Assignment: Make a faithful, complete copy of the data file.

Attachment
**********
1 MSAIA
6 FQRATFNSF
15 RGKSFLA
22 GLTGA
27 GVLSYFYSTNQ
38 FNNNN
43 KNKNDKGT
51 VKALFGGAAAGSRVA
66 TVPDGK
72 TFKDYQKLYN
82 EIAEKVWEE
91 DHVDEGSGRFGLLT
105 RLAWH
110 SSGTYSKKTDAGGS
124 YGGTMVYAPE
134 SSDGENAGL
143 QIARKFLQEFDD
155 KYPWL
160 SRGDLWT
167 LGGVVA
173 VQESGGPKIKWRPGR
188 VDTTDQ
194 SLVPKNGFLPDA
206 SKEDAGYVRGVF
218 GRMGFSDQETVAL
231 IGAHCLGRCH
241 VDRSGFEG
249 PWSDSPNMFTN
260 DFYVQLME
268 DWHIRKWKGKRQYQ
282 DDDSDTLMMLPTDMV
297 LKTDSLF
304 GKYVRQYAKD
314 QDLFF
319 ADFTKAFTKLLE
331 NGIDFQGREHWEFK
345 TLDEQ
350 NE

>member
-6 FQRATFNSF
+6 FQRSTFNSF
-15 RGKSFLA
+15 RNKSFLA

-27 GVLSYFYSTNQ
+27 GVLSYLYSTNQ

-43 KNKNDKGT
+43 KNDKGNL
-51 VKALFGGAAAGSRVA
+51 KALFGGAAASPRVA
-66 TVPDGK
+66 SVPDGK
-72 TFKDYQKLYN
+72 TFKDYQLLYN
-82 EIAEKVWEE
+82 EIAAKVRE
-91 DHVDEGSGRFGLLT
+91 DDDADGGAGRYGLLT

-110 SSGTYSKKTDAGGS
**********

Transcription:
1 MSAIA
6 FQRATFNSF
15 RGKSFLA
22 GLTGA
27 GVLSYFYSTNQ
38 FNNNN
43 KNKNDKGT
51 VKALFGGAAAGSRVA
66 TVPDGK
72 TFKDYQKLYN
82 EIAEKVWEE
91 DHVDEGSGRFGLLT
105 RLAWH
110 SSGTYSKKTDAGGS
124 YGGTMVYAPE
134 SSDGENAGL
143 QIARKFLQEFDD
155 KYPWL
160 SRGDLWT
167 LGGVVA
173 VQESGGPKIKWRPGR
188 VDTTDQ
194 SLVPKNGFLPDA
206 SKEDAGYVRGVF
218 GRMGFSDQETVAL
231 IGAHCLGRCH
241 VDRSGFEG
249 PWSDSPNMFTN
260 DFYVQLME
268 DWHIRKWKGKRQYQ
282 DDDSDTLMMLPTDMV
297 LKTDSLF
304 GKYVRQYAKD
314 QDLFF
319 ADFTKAFTKLLE
331 NGIDFQGREHWEFK
345 TLDEQ
350 NE

>member
-6 FQRATFNSF
+6 FQRSTFNSF
-15 RGKSFLA
+15 RNKSFLA

-27 GVLSYFYSTNQ
+27 GVLSYLYSTNQ

-43 KNKNDKGT
+43 KNDKGNL
-51 VKALFGGAAAGSRVA
+51 KALFGGAAASPRVA
-66 TVPDGK
+66 SVPDGK
-72 TFKDYQKLYN
+72 TFKDYQLLYN
-82 EIAEKVWEE
+82 EIAAKVRE
-91 DHVDEGSGRFGLLT
+91 DDDADGGAGRYGLLT

-110 SSGTYSKKTDAGGS